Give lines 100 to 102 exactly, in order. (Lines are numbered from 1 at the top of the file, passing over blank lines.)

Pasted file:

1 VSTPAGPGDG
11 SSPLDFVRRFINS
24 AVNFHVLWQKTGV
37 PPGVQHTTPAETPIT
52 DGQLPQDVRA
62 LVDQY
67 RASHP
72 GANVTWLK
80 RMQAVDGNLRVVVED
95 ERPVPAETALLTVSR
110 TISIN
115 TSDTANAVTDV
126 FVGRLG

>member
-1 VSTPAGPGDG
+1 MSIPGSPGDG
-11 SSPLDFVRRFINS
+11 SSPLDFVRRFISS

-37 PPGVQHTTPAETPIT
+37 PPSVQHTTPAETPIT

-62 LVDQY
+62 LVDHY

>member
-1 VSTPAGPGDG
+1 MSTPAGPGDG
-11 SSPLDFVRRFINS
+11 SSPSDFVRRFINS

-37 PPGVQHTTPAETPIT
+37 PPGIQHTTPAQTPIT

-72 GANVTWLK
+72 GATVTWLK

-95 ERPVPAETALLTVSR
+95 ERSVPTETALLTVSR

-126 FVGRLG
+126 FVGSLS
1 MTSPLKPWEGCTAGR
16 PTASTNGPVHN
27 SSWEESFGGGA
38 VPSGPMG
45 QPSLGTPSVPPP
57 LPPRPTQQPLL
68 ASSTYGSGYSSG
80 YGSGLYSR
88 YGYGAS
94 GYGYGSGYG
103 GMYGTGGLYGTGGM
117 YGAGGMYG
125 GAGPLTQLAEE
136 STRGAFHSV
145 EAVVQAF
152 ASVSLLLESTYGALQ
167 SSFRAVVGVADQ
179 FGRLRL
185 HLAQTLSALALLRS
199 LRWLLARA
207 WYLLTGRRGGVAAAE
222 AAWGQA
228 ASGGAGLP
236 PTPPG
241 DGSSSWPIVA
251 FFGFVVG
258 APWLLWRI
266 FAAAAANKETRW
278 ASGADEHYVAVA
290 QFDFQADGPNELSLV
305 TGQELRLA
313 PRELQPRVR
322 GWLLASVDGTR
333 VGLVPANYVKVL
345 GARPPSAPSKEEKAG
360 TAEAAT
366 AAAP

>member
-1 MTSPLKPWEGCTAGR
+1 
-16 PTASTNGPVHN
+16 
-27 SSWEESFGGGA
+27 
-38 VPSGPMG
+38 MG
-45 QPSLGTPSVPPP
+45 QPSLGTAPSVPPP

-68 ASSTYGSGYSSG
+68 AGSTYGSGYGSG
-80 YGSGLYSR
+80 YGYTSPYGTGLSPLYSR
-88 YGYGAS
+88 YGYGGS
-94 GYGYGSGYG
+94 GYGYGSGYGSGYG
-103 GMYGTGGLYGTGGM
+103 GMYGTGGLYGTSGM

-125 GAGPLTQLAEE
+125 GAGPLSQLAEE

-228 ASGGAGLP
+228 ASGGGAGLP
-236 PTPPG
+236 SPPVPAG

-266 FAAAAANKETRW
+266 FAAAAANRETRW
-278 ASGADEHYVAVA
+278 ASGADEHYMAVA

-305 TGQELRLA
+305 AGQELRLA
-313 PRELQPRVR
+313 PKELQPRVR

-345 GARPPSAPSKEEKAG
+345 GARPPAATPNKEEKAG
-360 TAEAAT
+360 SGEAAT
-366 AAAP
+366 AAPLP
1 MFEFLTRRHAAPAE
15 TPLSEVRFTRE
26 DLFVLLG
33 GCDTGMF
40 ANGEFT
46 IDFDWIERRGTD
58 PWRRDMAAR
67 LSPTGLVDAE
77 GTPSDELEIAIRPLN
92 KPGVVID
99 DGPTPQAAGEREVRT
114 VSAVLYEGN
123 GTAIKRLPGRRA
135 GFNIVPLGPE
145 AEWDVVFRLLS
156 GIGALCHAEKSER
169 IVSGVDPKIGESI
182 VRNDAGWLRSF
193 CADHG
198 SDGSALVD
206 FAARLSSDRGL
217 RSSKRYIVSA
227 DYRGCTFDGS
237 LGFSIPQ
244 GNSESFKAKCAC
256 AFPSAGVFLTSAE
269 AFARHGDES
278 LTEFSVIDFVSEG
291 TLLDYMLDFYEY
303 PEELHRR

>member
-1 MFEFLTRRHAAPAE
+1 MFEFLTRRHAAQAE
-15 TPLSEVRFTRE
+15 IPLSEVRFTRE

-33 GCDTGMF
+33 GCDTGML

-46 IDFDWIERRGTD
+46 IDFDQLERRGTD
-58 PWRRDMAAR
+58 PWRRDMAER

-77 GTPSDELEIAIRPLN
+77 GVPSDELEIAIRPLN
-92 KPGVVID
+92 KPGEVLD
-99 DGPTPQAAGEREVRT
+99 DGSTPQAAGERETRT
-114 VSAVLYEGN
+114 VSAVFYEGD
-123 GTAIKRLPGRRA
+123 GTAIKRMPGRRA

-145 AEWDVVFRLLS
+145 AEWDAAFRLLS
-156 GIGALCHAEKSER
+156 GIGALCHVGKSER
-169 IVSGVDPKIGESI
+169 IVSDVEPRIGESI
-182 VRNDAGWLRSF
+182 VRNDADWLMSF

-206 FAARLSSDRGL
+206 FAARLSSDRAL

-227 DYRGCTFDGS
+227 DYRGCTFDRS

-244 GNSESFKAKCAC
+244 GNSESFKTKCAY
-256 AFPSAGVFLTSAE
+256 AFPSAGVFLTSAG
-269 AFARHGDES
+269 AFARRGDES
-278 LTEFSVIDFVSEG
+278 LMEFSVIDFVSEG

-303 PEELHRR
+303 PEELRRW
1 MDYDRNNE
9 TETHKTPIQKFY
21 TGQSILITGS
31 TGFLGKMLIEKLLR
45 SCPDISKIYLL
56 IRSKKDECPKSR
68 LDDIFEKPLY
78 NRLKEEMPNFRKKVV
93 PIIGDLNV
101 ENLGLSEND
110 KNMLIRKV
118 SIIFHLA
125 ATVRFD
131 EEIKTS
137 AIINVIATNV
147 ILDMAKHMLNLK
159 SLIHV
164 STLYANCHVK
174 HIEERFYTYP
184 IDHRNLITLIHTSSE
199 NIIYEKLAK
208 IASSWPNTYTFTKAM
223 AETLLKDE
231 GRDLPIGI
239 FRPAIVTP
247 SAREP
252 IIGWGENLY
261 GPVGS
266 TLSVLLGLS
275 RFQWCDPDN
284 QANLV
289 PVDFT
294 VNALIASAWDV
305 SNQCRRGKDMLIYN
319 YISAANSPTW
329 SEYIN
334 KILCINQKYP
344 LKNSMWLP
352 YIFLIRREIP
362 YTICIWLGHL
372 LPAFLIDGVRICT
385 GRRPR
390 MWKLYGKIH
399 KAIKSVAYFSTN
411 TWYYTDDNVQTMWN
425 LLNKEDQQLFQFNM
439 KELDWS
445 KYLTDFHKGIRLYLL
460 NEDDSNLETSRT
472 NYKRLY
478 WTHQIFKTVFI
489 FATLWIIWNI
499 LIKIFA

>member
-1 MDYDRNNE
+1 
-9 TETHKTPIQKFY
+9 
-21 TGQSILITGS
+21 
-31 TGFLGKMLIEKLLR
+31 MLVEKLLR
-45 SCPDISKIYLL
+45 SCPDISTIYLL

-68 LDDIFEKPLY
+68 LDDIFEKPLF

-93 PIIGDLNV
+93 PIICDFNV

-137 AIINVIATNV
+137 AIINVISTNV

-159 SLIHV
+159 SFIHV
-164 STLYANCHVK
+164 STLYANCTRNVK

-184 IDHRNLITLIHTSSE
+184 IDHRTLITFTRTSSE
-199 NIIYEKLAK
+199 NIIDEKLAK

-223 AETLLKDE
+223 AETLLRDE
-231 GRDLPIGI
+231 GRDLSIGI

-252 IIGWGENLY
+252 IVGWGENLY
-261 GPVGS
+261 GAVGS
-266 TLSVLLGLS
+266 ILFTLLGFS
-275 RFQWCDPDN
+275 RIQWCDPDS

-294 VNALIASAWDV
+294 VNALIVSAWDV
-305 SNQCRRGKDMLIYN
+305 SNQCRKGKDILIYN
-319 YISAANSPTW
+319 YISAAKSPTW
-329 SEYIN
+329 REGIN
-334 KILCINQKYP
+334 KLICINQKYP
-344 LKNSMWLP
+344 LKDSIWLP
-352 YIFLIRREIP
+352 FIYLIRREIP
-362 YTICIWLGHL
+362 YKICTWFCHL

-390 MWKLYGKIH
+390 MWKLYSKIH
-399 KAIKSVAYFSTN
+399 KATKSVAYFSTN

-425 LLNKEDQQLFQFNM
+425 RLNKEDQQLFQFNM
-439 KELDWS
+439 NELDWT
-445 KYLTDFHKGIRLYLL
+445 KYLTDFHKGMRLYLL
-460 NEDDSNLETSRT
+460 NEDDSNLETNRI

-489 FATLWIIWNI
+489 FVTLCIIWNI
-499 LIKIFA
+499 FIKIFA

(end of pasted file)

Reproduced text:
-266 FAAAAANKETRW
+266 FAAAAANRETRW
-278 ASGADEHYVAVA